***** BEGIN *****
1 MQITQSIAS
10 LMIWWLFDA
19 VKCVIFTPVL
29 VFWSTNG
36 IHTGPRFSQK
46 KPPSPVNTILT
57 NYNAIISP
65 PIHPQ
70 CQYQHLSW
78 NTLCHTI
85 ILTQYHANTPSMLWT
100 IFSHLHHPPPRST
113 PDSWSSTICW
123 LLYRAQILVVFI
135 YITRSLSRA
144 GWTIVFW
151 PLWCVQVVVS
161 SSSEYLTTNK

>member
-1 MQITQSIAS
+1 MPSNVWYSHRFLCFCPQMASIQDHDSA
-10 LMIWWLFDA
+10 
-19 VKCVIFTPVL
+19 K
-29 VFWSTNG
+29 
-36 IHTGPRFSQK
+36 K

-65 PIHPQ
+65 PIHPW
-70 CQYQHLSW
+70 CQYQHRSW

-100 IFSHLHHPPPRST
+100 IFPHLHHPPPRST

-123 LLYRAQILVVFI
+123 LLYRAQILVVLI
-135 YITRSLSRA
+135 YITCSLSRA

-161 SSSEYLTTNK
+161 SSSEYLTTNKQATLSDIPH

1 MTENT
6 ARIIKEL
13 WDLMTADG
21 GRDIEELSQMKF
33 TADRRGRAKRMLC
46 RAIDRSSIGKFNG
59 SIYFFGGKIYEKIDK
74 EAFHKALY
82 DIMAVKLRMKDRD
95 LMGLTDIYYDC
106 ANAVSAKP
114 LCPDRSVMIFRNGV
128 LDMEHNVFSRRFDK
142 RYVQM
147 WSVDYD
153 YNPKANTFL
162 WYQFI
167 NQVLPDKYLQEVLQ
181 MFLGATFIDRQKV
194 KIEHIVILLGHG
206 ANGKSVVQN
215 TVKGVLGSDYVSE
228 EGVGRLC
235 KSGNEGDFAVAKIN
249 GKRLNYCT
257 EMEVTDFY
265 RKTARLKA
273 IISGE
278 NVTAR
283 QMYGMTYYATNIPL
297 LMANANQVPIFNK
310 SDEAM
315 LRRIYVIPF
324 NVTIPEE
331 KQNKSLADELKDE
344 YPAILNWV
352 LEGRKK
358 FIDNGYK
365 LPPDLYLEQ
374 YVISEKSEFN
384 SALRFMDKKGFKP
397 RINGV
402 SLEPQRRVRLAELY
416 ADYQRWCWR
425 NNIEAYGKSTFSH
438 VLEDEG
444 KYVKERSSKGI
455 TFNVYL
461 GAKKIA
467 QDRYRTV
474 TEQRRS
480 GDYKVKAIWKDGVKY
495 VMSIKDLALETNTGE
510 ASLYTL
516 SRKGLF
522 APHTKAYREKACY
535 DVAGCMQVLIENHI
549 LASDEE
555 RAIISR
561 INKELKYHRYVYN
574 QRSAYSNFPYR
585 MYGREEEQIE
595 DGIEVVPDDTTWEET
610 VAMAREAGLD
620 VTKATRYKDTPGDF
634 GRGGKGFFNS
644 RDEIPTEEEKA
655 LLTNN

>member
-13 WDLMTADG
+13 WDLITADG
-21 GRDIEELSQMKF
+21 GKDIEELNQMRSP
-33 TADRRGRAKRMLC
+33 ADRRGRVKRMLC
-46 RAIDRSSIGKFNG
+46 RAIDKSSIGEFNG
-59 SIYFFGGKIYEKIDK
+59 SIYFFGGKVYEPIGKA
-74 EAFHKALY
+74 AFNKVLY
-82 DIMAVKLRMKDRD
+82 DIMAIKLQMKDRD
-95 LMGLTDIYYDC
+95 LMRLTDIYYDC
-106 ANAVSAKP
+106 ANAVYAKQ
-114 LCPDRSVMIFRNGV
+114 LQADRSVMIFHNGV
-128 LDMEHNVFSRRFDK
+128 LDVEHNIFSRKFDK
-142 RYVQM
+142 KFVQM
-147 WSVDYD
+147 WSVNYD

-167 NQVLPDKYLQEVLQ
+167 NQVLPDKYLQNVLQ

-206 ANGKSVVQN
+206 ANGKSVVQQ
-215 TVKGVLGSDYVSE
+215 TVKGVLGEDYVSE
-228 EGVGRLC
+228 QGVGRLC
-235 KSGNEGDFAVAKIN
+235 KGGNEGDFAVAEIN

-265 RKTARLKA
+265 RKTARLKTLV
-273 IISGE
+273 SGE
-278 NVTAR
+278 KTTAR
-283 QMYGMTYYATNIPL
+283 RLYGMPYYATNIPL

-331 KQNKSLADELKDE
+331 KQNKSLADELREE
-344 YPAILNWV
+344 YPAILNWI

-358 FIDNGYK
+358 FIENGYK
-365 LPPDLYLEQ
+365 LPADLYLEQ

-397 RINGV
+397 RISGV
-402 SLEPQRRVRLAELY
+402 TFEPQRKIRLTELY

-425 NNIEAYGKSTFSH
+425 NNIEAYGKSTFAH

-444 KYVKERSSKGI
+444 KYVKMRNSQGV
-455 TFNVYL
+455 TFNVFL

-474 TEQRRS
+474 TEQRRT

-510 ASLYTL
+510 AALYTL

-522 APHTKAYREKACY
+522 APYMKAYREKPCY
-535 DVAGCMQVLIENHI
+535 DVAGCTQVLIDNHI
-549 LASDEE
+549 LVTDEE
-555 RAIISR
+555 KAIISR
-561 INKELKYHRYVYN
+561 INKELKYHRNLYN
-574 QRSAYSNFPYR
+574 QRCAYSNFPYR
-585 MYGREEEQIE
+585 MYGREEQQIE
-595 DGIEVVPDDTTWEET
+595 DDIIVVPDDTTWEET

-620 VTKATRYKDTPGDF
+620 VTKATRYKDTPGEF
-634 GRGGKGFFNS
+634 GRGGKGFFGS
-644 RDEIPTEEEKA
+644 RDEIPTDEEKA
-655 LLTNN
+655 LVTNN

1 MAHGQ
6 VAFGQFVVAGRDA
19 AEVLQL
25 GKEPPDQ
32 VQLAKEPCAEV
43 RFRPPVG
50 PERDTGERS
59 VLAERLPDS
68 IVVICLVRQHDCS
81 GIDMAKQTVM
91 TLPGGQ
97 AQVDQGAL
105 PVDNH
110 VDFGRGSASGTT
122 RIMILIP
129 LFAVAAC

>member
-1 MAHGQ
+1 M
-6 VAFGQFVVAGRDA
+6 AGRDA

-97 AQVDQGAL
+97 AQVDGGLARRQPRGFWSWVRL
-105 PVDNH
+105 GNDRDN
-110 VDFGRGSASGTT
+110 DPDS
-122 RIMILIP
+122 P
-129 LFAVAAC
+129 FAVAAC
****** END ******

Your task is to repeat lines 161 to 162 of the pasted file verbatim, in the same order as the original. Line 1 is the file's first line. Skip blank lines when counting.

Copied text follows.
-365 LPPDLYLEQ
+365 LPADLYLEQ